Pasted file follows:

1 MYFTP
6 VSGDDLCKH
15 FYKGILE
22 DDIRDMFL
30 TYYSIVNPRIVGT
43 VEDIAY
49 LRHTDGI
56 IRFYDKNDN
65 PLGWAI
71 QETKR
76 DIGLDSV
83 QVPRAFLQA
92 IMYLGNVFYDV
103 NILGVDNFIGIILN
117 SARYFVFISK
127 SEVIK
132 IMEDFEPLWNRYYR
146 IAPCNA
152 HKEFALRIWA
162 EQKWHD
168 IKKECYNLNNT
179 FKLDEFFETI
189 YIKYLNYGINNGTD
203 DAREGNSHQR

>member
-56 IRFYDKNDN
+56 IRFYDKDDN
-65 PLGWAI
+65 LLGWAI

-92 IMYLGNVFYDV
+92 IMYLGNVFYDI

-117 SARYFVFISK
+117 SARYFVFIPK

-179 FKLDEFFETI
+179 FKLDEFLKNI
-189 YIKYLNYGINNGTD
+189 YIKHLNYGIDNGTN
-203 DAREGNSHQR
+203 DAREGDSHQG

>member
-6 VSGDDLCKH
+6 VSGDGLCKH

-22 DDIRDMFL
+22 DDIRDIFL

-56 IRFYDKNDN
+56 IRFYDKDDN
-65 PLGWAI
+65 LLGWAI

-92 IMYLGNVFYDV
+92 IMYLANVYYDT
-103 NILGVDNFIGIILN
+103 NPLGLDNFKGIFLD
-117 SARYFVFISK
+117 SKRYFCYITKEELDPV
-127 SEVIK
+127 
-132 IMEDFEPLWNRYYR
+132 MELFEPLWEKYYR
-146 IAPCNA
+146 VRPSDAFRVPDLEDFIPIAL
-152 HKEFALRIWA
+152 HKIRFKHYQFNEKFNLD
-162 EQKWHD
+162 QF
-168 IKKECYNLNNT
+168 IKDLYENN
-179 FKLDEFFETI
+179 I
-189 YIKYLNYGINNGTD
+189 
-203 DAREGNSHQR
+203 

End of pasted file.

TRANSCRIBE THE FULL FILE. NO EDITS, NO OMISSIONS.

1 MYFTP
6 VSGDDLCKH
15 FYKGILE
22 DDIRDMFL
30 TYYSIVNPRIVGT
43 VEDIAY
49 LRHTDGI
56 IRFYDKNDN
65 PLGWAI
71 QETKR
76 DIGLDSV
83 QVPRAFLQA
92 IMYLGNVFYDV
103 NILGVDNFIGIILN
117 SARYFVFISK
127 SEVIK
132 IMEDFEPLWNRYYR
146 IAPCNA
152 HKEFALRIWA
162 EQKWHD
168 IKKECYNLNNT
179 FKLDEFFETI
189 YIKYLNYGINNGTD
203 DAREGNSHQR

>member
-56 IRFYDKNDN
+56 IRFYDKDDN
-65 PLGWAI
+65 LLGWAI

-92 IMYLGNVFYDV
+92 IMYLGNVFYDI

-117 SARYFVFISK
+117 SARYFVFIPK

-179 FKLDEFFETI
+179 FKLDEFLKNI
-189 YIKYLNYGINNGTD
+189 YIKHLNYGIDNGTN
-203 DAREGNSHQR
+203 DAREGDSHQG

>member
-6 VSGDDLCKH
+6 VSGDGLCKH

-22 DDIRDMFL
+22 DDIRDIFL

-56 IRFYDKNDN
+56 IRFYDKDDN
-65 PLGWAI
+65 LLGWAI

-92 IMYLGNVFYDV
+92 IMYLANVYYDT
-103 NILGVDNFIGIILN
+103 NPLGLDNFKGIFLD
-117 SARYFVFISK
+117 SKRYFCYITKEELDPV
-127 SEVIK
+127 
-132 IMEDFEPLWNRYYR
+132 MELFEPLWEKYYR
-146 IAPCNA
+146 VRPSDAFRVPDLEDFIPIAL
-152 HKEFALRIWA
+152 HKIRFKHYQFNEKFNLD
-162 EQKWHD
+162 QF
-168 IKKECYNLNNT
+168 IKDLYENN
-179 FKLDEFFETI
+179 I
-189 YIKYLNYGINNGTD
+189 
-203 DAREGNSHQR
+203 